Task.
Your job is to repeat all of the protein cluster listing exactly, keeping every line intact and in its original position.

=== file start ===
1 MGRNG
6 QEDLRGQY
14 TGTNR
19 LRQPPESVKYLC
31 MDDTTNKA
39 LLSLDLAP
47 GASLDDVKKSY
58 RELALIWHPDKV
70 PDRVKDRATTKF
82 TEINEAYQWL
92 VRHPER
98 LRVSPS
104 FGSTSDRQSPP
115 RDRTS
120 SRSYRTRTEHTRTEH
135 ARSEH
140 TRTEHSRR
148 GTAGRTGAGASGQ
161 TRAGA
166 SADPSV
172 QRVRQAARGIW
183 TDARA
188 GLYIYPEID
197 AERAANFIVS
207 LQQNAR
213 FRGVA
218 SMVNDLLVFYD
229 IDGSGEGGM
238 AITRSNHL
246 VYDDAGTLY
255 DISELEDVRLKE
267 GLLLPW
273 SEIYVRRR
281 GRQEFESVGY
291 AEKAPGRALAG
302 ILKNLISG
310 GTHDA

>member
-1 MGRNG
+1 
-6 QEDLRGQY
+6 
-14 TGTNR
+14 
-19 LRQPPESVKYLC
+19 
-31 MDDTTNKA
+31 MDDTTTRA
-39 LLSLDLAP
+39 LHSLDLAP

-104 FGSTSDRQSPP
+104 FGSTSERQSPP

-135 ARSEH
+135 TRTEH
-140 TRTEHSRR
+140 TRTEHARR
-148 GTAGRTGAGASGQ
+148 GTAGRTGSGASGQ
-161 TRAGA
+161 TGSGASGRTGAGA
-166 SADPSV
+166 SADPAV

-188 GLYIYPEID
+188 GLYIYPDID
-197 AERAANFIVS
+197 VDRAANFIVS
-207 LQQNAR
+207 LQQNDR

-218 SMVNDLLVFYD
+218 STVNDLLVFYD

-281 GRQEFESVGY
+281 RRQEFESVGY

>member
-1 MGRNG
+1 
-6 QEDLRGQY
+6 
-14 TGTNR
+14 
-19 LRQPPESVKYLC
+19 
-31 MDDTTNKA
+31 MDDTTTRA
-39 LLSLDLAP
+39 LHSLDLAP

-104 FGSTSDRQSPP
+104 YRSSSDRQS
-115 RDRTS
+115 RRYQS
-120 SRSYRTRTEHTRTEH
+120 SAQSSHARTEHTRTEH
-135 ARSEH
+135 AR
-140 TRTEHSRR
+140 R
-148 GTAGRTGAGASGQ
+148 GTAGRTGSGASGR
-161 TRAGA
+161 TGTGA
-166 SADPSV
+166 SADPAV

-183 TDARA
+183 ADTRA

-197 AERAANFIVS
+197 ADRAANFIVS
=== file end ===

1 MGRNG
6 QEDLRGQY
14 TGTNR
19 LRQPPESVKYLC
31 MDDTTNKA
39 LLSLDLAP
47 GASLDDVKKSY
58 RELALIWHPDKV
70 PDRVKDRATTKF
82 TEINEAYQWL
92 VRHPER
98 LRVSPS
104 FGSTSDRQSPP
115 RDRTS
120 SRSYRTRTEHTRTEH
135 ARSEH
140 TRTEHSRR
148 GTAGRTGAGASGQ
161 TRAGA
166 SADPSV
172 QRVRQAARGIW
183 TDARA
188 GLYIYPEID
197 AERAANFIVS
207 LQQNAR
213 FRGVA
218 SMVNDLLVFYD
229 IDGSGEGGM
238 AITRSNHL
246 VYDDAGTLY
255 DISELEDVRLKE
267 GLLLPW
273 SEIYVRRR
281 GRQEFESVGY
291 AEKAPGRALAG
302 ILKNLISG
310 GTHDA

>member
-1 MGRNG
+1 
-6 QEDLRGQY
+6 
-14 TGTNR
+14 
-19 LRQPPESVKYLC
+19 
-31 MDDTTNKA
+31 MDDTTTRA
-39 LLSLDLAP
+39 LHSLDLAP

-104 FGSTSDRQSPP
+104 FGSTSERQSPP

-135 ARSEH
+135 TRTEH
-140 TRTEHSRR
+140 TRTEHARR
-148 GTAGRTGAGASGQ
+148 GTAGRTGSGASGQ
-161 TRAGA
+161 TGSGASGRTGAGA
-166 SADPSV
+166 SADPAV

-188 GLYIYPEID
+188 GLYIYPDID
-197 AERAANFIVS
+197 VDRAANFIVS
-207 LQQNAR
+207 LQQNDR

-218 SMVNDLLVFYD
+218 STVNDLLVFYD

-281 GRQEFESVGY
+281 RRQEFESVGY

>member
-1 MGRNG
+1 
-6 QEDLRGQY
+6 
-14 TGTNR
+14 
-19 LRQPPESVKYLC
+19 
-31 MDDTTNKA
+31 MDDTTTRA
-39 LLSLDLAP
+39 LHSLDLAP

-104 FGSTSDRQSPP
+104 YRSSSDRQS
-115 RDRTS
+115 RRYQS
-120 SRSYRTRTEHTRTEH
+120 SAQSSHARTEHTRTEH
-135 ARSEH
+135 AR
-140 TRTEHSRR
+140 R
-148 GTAGRTGAGASGQ
+148 GTAGRTGSGASGR
-161 TRAGA
+161 TGTGA
-166 SADPSV
+166 SADPAV

-183 TDARA
+183 ADTRA

-197 AERAANFIVS
+197 ADRAANFIVS